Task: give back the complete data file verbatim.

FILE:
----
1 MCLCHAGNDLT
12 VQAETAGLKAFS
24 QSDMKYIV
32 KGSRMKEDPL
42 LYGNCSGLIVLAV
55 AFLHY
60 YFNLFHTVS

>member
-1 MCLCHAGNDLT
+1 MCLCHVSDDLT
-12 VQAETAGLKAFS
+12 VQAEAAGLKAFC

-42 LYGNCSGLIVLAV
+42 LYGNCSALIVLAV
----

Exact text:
1 MCLCHAGNDLT
12 VQAETAGLKAFS
24 QSDMKYIV
32 KGSRMKEDPL
42 LYGNCSGLIVLAV
55 AFLHY
60 YFNLFHTVS

>member
-1 MCLCHAGNDLT
+1 MCLCHVSDDLT
-12 VQAETAGLKAFS
+12 VQAEAAGLKAFC

-42 LYGNCSGLIVLAV
+42 LYGNCSALIVLAV